Prioritizing the patient - The discovery of lorlatinib, a macrocyclic ALK inhibitor for the treatment of resistant and metastatic NSCLC

Seminar series
Organic Colloquium
Thu, Jan 28 4:00pm
Speaker Ted W. Johnson, PhD
Oncology Chemistry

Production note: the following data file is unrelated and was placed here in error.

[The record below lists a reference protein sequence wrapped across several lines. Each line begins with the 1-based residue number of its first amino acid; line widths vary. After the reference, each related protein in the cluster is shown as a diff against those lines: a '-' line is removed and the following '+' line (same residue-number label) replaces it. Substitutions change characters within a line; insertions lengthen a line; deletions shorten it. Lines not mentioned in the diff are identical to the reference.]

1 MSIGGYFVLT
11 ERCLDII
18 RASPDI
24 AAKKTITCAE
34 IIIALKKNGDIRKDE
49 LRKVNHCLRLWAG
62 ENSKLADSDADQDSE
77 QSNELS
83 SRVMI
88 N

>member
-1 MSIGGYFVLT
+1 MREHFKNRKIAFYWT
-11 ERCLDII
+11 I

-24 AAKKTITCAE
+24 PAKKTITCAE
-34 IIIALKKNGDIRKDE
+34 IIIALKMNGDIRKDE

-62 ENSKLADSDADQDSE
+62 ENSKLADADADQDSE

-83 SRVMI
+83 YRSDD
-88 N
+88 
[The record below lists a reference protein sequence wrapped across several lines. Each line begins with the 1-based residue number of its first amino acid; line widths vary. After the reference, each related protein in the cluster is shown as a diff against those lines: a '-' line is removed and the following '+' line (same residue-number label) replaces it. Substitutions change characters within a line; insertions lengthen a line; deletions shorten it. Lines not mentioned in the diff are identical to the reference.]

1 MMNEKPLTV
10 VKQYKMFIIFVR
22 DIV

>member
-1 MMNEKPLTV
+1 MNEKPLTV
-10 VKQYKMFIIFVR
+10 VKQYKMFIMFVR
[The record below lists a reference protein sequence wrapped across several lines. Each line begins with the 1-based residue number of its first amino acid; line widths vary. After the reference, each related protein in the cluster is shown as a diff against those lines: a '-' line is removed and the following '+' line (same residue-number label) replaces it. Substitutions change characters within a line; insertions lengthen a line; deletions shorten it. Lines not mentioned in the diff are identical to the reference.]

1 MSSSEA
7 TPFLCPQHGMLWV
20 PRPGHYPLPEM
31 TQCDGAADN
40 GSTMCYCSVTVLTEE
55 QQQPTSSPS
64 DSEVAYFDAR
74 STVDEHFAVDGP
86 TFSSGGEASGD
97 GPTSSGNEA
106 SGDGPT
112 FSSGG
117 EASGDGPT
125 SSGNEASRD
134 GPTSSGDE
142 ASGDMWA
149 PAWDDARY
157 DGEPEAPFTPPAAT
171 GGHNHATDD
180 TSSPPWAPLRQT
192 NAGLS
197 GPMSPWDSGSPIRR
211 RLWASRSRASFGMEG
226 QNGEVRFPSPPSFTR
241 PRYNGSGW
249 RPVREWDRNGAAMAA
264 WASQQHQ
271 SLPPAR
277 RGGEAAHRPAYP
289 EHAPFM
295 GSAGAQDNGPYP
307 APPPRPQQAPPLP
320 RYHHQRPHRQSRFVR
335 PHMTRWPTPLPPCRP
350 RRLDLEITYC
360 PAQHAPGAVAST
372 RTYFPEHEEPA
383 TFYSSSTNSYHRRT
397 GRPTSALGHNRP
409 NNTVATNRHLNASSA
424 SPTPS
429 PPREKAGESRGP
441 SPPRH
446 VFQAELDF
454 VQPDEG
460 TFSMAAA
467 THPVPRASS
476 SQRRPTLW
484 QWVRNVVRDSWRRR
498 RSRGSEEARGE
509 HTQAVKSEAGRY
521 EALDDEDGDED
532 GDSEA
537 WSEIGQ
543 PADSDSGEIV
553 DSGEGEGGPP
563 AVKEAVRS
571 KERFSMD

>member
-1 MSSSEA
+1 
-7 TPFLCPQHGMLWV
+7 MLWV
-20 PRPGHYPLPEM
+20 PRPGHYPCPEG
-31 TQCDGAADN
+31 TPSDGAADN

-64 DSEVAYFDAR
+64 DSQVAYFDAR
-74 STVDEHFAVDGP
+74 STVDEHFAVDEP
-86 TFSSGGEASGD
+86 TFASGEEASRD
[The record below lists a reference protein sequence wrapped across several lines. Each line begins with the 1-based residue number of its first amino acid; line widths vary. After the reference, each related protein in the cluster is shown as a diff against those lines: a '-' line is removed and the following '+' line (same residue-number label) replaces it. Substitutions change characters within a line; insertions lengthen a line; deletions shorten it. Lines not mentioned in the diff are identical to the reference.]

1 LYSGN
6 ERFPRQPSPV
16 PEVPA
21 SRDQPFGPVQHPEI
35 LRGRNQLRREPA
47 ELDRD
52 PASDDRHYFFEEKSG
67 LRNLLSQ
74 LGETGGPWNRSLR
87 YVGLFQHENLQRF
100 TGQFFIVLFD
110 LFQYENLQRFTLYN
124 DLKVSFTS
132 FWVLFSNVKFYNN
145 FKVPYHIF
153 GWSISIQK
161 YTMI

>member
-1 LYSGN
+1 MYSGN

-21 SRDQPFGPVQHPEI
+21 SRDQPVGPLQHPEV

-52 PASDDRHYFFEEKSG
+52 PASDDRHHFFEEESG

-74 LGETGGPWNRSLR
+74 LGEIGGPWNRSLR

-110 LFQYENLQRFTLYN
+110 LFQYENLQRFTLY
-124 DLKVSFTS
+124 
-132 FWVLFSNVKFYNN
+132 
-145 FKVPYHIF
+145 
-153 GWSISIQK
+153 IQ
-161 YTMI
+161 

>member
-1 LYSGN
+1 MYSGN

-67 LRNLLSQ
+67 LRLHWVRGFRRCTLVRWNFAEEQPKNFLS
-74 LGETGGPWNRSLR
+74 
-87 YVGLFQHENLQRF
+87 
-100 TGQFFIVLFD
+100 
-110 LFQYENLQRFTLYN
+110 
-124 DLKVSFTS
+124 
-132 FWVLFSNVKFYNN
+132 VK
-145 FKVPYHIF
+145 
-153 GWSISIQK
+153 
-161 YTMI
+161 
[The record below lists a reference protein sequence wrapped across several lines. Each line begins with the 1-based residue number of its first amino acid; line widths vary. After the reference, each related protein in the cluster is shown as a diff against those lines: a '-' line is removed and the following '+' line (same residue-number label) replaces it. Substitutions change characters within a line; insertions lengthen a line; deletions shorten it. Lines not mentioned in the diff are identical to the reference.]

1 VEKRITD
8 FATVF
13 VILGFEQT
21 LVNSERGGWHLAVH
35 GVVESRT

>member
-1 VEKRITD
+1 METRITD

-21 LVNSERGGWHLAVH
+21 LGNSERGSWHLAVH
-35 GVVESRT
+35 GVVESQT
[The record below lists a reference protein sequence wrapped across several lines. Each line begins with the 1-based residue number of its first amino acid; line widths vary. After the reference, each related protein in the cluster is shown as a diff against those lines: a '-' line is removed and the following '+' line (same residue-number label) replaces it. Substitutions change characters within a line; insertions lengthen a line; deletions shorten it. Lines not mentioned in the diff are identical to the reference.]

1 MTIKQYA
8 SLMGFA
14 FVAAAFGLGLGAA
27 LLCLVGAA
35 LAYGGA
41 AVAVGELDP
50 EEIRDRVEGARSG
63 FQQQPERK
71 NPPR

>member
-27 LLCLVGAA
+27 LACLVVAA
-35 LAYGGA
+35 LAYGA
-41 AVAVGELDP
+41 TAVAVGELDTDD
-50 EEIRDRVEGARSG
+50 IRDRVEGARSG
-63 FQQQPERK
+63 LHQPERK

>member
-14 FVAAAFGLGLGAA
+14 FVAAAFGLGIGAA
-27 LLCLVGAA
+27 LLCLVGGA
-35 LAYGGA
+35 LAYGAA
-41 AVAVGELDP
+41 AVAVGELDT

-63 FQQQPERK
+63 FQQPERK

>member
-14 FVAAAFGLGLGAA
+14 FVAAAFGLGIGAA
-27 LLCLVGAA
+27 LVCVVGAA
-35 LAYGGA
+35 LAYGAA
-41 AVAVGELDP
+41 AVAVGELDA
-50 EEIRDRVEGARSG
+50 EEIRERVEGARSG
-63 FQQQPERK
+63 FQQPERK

Abstract: Primary and secondary mutations in anaplastic lymphoma kinase (ALK) are oncogenic. Insights into ALK acquired resistance were used to define a drug design strategy that led to the discovery of lorlatinib (Lorbrena; PF-06463922), a novel ATP-competitive macrocyclic inhibitor of ALK and ROS1 kinases. Structure based drug design, lipophilic efficiency and physicochemical property-based optimization provided inhibitors with overlapping broad-spectrum potency, low transporter efflux, and brain penetration. The small, cyclic design provided a unique structure with unique properties. NMR and other analytical methods were used to study the unique molecular properties, including atropisomerism for some analogues. Protein dynamics from x-ray crystallographic data and molecular dynamics simulations performed on ALK mutants shed light on the mechanisms of acquired resistance. Research culminated in the discovery of a first in patient candidate, Lorbrena, which was given Breakthrough Therapy status by the FDA in 2016 and approved in late 2018 for the treatment of patients with refractory ALK positive non-small cell lung cancer (NSCLC). Lorbrena is the first and only ALK tyrosine kinase inhibitor (TKI) approved for use after second-generation ALK TKIs. Recently, a Phase 3 study of Lorbrena in patients with previously untreated ALK-positive, advanced NSCLC met its primary endpoint by demonstrating significantly improved progression-free survival, as compared to Xalkori, which is currently primary standard of care. The FDA has accepted for Priority Review the supplemental New Drug Application (sNDA) for Lorbrena as a first-line treatment for patients with ALK-positive NSCLC based on the pivotal data from the CROWN study.